GW Recognized as a Historically Top Producer of Peace Corps Volunteers

The university achieved the ranking among colleges and universities of all sizes for the number of Peace Corps volunteers for the past 20 years.

May 23, 2023

Liam Paup

GW alumnus Liam Paup (r) is a Peace Corps volunteer in Benin, Africa.

George Washington University has been recognized by the Peace Corps as one of the top producers of volunteers for the service over the past 20 years among colleges and universities of all sizes.

GW ranks number 25 in the listing released Tuesday by the Peace Corps. The recognition follows three consecutive years in which GW produced more Peace Corps volunteers than any other medium-size college and university, those with a student population between 5,000 and 15,000 undergraduates.

“Demand for Peace Corps volunteers is high given setbacks in development progress following the COVID-19 pandemic,” said Peace Corps Director Carol Spahn, M.A. ‘00. “Peace Corps service is the beginning of a lifetime of global connection and purpose for those bold enough to accept the invitation.”

Peace Corps volunteers serve in 59 countries at the invitation of host country governments and connect through a grassroots approach to communities and cultures. In March 2020, the agency evacuated nearly 7,000 volunteers at the onset of the COVID-19 pandemic, including 60 GW alumni volunteers. The agency has since resumed operations and recruiting volunteers.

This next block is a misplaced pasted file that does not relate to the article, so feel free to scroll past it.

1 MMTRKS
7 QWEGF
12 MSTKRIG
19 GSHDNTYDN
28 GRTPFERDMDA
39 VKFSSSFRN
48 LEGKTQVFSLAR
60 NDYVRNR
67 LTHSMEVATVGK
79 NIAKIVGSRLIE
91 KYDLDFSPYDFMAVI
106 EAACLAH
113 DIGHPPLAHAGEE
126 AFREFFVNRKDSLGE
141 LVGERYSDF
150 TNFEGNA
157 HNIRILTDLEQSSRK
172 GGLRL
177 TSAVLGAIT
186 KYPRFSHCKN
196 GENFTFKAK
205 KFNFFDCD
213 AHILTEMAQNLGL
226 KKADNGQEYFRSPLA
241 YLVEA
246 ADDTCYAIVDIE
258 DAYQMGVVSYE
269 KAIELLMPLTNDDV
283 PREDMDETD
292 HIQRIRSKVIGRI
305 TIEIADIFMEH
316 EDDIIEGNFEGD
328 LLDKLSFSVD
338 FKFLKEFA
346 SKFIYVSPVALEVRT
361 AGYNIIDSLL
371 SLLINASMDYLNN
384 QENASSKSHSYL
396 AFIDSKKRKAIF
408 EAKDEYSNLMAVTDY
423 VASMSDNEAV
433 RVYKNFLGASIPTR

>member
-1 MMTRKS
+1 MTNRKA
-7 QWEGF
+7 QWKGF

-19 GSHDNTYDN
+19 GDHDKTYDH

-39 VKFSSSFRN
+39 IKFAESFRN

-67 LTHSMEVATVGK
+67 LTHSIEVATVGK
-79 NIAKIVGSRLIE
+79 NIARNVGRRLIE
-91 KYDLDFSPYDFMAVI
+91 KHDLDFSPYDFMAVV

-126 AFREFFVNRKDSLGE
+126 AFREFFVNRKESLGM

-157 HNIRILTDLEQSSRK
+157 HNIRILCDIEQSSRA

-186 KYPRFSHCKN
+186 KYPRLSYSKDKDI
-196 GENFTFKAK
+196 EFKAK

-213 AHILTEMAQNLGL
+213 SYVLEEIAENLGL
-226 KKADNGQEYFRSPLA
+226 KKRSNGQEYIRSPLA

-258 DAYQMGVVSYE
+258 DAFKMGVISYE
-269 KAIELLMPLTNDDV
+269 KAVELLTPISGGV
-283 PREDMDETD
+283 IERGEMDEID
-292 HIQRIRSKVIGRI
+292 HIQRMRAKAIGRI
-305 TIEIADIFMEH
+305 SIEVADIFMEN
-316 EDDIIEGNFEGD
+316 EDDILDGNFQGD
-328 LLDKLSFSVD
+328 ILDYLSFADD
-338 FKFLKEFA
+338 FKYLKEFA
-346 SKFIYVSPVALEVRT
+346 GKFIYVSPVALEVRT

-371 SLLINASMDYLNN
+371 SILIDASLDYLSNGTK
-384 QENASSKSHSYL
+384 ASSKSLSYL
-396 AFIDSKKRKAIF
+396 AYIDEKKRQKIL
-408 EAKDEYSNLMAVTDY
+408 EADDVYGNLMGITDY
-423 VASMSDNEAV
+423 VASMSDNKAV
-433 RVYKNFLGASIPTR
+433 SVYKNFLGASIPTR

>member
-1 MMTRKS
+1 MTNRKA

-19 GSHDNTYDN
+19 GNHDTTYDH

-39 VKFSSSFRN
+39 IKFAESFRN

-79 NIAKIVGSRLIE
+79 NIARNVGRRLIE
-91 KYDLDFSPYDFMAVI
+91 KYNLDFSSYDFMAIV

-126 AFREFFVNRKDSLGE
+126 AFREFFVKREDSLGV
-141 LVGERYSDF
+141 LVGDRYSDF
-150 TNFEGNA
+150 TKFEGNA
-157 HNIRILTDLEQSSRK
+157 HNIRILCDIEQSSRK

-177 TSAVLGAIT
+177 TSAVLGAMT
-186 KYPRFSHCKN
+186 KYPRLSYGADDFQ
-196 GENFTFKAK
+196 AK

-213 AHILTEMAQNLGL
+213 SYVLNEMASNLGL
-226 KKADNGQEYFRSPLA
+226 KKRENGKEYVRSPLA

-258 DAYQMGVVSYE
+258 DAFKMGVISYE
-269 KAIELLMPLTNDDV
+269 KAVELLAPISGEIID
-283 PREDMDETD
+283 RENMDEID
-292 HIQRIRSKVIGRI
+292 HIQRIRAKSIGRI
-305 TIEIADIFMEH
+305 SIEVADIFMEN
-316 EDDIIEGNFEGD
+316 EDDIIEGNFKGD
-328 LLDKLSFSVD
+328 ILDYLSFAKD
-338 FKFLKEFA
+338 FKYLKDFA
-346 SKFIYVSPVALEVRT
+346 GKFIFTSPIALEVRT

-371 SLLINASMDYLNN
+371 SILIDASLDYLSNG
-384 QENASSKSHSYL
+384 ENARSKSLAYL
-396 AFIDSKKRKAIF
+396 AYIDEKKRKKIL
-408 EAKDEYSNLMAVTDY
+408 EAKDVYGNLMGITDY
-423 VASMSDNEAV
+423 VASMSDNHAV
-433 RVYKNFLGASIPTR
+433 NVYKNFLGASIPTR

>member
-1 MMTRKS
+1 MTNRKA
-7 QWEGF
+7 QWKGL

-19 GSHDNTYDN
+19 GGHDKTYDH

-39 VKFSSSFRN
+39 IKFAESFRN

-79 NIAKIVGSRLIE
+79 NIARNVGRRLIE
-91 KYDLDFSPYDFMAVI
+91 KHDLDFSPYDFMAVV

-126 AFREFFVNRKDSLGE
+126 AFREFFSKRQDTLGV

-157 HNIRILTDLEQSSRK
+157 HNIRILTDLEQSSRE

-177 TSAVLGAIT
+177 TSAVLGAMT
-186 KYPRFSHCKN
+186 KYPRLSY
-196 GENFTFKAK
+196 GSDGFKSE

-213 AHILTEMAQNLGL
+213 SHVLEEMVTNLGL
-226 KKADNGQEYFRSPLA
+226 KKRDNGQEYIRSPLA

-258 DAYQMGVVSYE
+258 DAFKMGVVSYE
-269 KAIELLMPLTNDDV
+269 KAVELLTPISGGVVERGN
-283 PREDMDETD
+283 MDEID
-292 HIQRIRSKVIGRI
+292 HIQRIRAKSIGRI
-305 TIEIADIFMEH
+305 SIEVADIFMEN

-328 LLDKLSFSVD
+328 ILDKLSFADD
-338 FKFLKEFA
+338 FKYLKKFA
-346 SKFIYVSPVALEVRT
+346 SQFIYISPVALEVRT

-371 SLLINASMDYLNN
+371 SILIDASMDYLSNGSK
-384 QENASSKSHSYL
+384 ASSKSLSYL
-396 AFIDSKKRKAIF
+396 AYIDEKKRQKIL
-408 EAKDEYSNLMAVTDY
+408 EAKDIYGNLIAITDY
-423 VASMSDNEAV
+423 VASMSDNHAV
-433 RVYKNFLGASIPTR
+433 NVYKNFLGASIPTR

Since the pandemic, more than 1,400 volunteers have returned to a total of 53 countries around the world, including 10 GW alumni, according to the Peace Corps. Among those alumni is Liam Paup, B.A. ‘20.

“George Washington University students are smart, driven and oriented toward helping create a better world,” said Paup, a graduate of the Elliott School of International Affairs. “The school attracts those who want to make an impact in their communities, countries and the world. The Elliott School…focuses on shaping future public service leaders, and many of them go on to serve in the Peace Corps.”

Paup volunteered to be a co-teacher of English in Benin for the Peace Corps. He said that GW prepared him to think critically about the problems he has confronted daily.

More than 1,369 GW alumni have served abroad as Peace Corps volunteers since the agency was established by President John F. Kennedy in 1961.